by Peter Carter
Geez," the long-distance operator remarked when I asked for Paul Brandt's
number, "I didn't know he was into trucks, too."
I was searching for Paul Brandt Trucking, in Winnipeg. The 411-operator thought
I was asking about Paul Brandt the country singer. Last year, the 32-year old
dusted off and made a hit out of that old trucking song "Convoy."
You know the one - when it came out 27 years ago, it threw the CB radio market
into skyrocket mode because all kinds of non-truckers were lured into the language
of the airwaves. Brandt, who says he grew up hearing his dad and uncles in Alberta
singing the song, was encouraged by his wife Liz to record the song last year
after they heard it on the radio in Nashville. It's been on the Canadian airwaves
However, I wasn't looking for that Paul Brandt. I was searching for the trucker.
In the video for the hit, Brandt the singer uses a 2004 Pete 379 belonging to
Paul Brandt Trucking. I wanted to find out what that kind of exposure means
to the bottom line.
Turns out there's more than one lesson to be learned about trucking as she is
done by the Brandts of the world.
Paul Brandt Trucking has been around since before Paul Brandt the country singer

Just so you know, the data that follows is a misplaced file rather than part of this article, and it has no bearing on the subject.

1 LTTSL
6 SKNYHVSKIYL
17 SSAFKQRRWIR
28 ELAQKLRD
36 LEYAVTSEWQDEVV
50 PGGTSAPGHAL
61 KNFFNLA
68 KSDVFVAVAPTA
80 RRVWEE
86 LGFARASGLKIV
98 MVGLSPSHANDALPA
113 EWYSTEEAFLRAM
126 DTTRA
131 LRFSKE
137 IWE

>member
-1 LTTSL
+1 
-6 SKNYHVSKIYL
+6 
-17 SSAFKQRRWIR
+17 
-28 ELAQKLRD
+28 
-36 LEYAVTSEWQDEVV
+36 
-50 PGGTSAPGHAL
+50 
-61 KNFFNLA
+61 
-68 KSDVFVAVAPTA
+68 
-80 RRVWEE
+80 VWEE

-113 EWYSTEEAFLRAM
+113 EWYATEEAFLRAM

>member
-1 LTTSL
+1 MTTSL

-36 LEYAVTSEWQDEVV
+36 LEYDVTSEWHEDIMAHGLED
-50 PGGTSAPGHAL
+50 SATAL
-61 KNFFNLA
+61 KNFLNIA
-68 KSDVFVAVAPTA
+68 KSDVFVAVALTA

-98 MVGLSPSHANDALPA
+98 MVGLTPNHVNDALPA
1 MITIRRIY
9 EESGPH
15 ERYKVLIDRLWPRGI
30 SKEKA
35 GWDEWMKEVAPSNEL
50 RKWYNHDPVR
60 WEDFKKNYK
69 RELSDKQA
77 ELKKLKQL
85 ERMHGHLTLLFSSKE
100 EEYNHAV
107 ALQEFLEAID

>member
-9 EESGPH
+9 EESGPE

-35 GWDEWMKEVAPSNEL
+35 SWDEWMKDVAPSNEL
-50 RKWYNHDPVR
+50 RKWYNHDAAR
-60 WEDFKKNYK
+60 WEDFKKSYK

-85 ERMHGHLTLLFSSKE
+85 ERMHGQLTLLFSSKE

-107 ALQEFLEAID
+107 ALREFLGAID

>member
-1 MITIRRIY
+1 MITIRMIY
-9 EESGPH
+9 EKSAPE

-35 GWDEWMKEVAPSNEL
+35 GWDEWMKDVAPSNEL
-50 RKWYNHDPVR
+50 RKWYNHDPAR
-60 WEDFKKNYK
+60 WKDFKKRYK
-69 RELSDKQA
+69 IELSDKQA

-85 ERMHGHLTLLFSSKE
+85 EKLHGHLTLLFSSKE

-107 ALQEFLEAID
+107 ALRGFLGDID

was born, but in the early-1990s, the Alberta-born songwriter was performing
at the Morris, Man., rodeo, and Paul Brandt the fleet owner showed up and introduced
himself. His idea? He would deliver the trucker to the stage in one of his Western
Stars. That was the first time Paul Brandt the singer rode in a Paul Brandt
The Brandts (they're unrelated) exchanged addresses, then after Brandt recorded
"Convoy", his record company contacted the boys at Brandt trucking
- it's now run by Paul's sons Kerry, Bill, and Tracey - asking if they could
use one of the rigs in a dramatic re-enactment of the somewhat famous "Convoy"
In the summer of 2004, Kerry Brandt, his wife Barbara, and their three kids
hopped into a long-nose 2004 Peterbilt with a 63-in. high-rise sleeper, a 500-hp
Detroit under the hood and the best paint job Brandt could muster and headed
up to Wainwright, Alta. Brandt was making his video at the Canadian Forces base
Kerry says that his time up there proved that video making was a lot like trucking.
"I couldn't believe how much waiting around there was," he laughs.
"We shot for four days and it was 12 to 14 hours a day."
The best part? When Brandt the singer sings "we hit the gate doin' 98,"
it was Kerry Brandt behind the wheel. "It was me drivin' all right, even
though you can't see me in the video." Kerry also took the truck on the
Paul Brandt tour last summer, and when Brandt hosted the Country Music Awards,
not only did the Pete attend, but so did 60 of the trucking company's employees,
courtesy of Brandt bros.
Like the singer, who is one of Canada's most decorated country artists, Paul
Brandt Trucking has grown into star status since the founder (Kerry's dad Paul)
started hauling logs around Northwestern Ontario. These days, they have 45 trucks